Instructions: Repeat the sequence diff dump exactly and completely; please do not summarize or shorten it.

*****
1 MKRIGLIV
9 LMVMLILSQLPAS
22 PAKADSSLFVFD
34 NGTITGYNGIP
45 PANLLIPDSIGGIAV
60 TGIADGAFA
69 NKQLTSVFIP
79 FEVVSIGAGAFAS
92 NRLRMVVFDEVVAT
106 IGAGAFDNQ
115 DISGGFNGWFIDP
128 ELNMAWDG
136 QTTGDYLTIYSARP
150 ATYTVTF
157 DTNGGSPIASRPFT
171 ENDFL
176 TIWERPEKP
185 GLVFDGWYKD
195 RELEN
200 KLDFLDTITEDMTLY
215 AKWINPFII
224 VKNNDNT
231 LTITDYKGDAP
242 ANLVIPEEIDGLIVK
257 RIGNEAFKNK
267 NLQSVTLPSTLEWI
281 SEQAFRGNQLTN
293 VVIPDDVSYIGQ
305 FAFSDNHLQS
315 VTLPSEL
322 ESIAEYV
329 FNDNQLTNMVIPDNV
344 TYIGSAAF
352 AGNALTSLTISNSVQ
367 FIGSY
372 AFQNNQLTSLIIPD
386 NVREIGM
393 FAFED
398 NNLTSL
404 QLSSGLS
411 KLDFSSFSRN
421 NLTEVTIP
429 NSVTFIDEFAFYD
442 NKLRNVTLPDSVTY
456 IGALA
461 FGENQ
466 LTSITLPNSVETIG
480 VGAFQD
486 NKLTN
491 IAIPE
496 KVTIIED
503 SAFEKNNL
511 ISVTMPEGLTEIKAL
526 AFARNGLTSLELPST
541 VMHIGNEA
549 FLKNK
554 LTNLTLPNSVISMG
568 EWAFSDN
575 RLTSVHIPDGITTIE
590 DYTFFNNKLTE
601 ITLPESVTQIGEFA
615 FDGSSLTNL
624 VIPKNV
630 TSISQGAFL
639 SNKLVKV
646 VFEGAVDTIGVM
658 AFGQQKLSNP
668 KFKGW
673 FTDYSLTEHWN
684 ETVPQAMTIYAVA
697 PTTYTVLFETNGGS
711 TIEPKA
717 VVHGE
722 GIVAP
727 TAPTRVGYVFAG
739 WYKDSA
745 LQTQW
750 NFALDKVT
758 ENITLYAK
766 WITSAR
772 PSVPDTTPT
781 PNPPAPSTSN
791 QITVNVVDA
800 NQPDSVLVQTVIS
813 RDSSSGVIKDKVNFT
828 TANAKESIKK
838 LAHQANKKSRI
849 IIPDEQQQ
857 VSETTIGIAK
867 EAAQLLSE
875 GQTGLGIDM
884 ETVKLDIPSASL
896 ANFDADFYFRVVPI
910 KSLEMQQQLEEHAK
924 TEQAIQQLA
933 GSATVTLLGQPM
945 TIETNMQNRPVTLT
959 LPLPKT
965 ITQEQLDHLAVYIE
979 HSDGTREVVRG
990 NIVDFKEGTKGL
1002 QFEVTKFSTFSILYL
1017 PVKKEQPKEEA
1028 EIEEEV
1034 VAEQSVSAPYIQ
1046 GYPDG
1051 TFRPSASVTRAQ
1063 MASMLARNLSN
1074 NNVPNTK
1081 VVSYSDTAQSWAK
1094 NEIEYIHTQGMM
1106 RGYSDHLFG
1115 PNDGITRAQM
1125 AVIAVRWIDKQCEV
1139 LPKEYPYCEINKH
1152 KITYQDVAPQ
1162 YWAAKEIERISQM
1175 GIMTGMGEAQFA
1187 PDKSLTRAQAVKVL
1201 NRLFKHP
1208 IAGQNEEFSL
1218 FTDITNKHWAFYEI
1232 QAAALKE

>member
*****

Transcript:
1 MKRIGLIV
9 LMVMLILSQLPAS
22 PAKADSSLFVFD
34 NGTITGYNGIP
45 PANLLIPDSIGGIAV
60 TGIADGAFA
69 NKQLTSVFIP
79 FEVVSIGAGAFAS
92 NRLRMVVFDEVVAT
106 IGAGAFDNQ
115 DISGGFNGWFIDP
128 ELNMAWDG
136 QTTGDYLTIYSARP
150 ATYTVTF
157 DTNGGSPIASRPFT
171 ENDFL
176 TIWERPEKP
185 GLVFDGWYKD
195 RELEN
200 KLDFLDTITEDMTLY
215 AKWINPFII
224 VKNNDNT
231 LTITDYKGDAP
242 ANLVIPEEIDGLIVK
257 RIGNEAFKNK
267 NLQSVTLPSTLEWI
281 SEQAFRGNQLTN
293 VVIPDDVSYIGQ
305 FAFSDNHLQS
315 VTLPSEL
322 ESIAEYV
329 FNDNQLTNMVIPDNV
344 TYIGSAAF
352 AGNALTSLTISNSVQ
367 FIGSY
372 AFQNNQLTSLIIPD
386 NVREIGM
393 FAFED
398 NNLTSL
404 QLSSGLS
411 KLDFSSFSRN
421 NLTEVTIP
429 NSVTFIDEFAFYD
442 NKLRNVTLPDSVTY
456 IGALA
461 FGENQ
466 LTSITLPNSVETIG
480 VGAFQD
486 NKLTN
491 IAIPE
496 KVTIIED
503 SAFEKNNL
511 ISVTMPEGLTEIKAL
526 AFARNGLTSLELPST
541 VMHIGNEA
549 FLKNK
554 LTNLTLPNSVISMG
568 EWAFSDN
575 RLTSVHIPDGITTIE
590 DYTFFNNKLTE
601 ITLPESVTQIGEFA
615 FDGSSLTNL
624 VIPKNV
630 TSISQGAFL
639 SNKLVKV
646 VFEGAVDTIGVM
658 AFGQQKLSNP
668 KFKGW
673 FTDYSLTEHWN
684 ETVPQAMTIYAVA
697 PTTYTVLFETNGGS
711 TIEPKA
717 VVHGE
722 GIVAP
727 TAPTRVGYVFAG
739 WYKDSA
745 LQTQW
750 NFALDKVT
758 ENITLYAK
766 WITSAR
772 PSVPDTTPT
781 PNPPAPSTSN
791 QITVNVVDA
800 NQPDSVLVQTVIS
813 RDSSSGVIKDKVNFT
828 TANAKESIKK
838 LAHQANKKSRI
849 IIPDEQQQ
857 VSETTIGIAK
867 EAAQLLSE
875 GQTGLGIDM
884 ETVKLDIPSASL
896 ANFDADFYFRVVPI
910 KSLEMQQQLEEHAK
924 TEQAIQQLA
933 GSATVTLLGQPM
945 TIETNMQNRPVTLT
959 LPLPKT
965 ITQEQLDHLAVYIE
979 HSDGTREVVRG
990 NIVDFKEGTKGL
1002 QFEVTKFSTFSILYL
1017 PVKKEQPKEEA
1028 EIEEEV
1034 VAEQSVSAPYIQ
1046 GYPDG
1051 TFRPSASVTRAQ
1063 MASMLARNLSN
1074 NNVPNTK
1081 VVSYSDTAQSWAK
1094 NEIEYIHTQGMM
1106 RGYSDHLFG
1115 PNDGITRAQM
1125 AVIAVRWIDKQCEV
1139 LPKEYPYCEINKH
1152 KITYQDVAPQ
1162 YWAAKEIERISQM
1175 GIMTGMGEAQFA
1187 PDKSLTRAQAVKVL
1201 NRLFKHP
1208 IAGQNEEFSL
1218 FTDITNKHWAFYEI
1232 QAAALKE

>member